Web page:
The stock market is poised to start today's session on a flattish note, yet one could also contend that it is still indicated sharply higher. To wit, the S&P 500 jumped 1.2% on Monday and it should still be up roughly 1.2% when the opening bell rings.
Currently, the S&P futures are up two points, which leaves them less than 0.1% above fair value.
No one should be terribly surprised that there is a subdued tone this morning. The stock market made a nice leap Monday, hot on the heels of a nice leap on Friday, which capped off a triple long jump over January, February, and March that left the S&P 500 up 13.1% for the first quarter.
It's possible that a little bit of buyer fatigue is setting in, as the S&P 500, up 22% from its December 24 low, is challenging the 2900 level in the face of a downtrend in earnings growth estimates.
Dow component Walgreens Boots Alliance (WBA) won't help turn that trend around either. It reported fiscal second quarter earnings that came up shy of consensus estimates and said it expects its FY19 adjusted EPS growth to be roughly flat, versus previous guidance of 7-12% growth.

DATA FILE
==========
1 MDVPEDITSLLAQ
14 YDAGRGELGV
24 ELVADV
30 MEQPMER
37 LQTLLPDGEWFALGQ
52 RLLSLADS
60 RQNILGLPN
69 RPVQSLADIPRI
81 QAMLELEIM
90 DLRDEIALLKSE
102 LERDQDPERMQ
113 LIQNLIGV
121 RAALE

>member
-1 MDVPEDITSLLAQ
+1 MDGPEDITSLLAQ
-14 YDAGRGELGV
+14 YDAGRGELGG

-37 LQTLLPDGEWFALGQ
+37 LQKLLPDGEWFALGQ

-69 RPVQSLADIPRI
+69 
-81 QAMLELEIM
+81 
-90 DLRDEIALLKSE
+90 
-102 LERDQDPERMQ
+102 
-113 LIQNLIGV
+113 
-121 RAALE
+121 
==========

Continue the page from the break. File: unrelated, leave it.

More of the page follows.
Consumer market challenges in the U.S. and UK, reimbursement pressure, and lower generic drug prices were among the factors cited for the disappointing outlook. Shares of WBA are indicated 9% lower. Competitor CVS Health (CVS) is indicated 2.3% lower as it falls in sympathy with WBA.
Fortunately for the price-weighted Dow Jones Industrial Average, WBA is a lower-priced stock. Its losses may be material for shareholders, but they aren't overwhelming for the broader average.
The Durable Goods Orders report for February wasn't overwhelming either when it comes to the broader economic outlook.
New orders declined 1.6% (Briefing.com consensus -0.9%), pressured by a 4.8% drop in transportation equipment orders. Excluding transportation, new orders for durable goods were up 0.1% (Briefing.com consensus +0.2%).
The key takeaway from the report is that business spending was sluggish in February, evidenced by the 0.1% decline in nondefense capital goods orders excluding aircraft. Shipments of those same goods were flat. This is a line item that fits a slower growth outlook.
The reaction to the report was muted. The futures market continues to point to a flattish start for the broader market, which is still sharply higher for the week, month, and year to this point.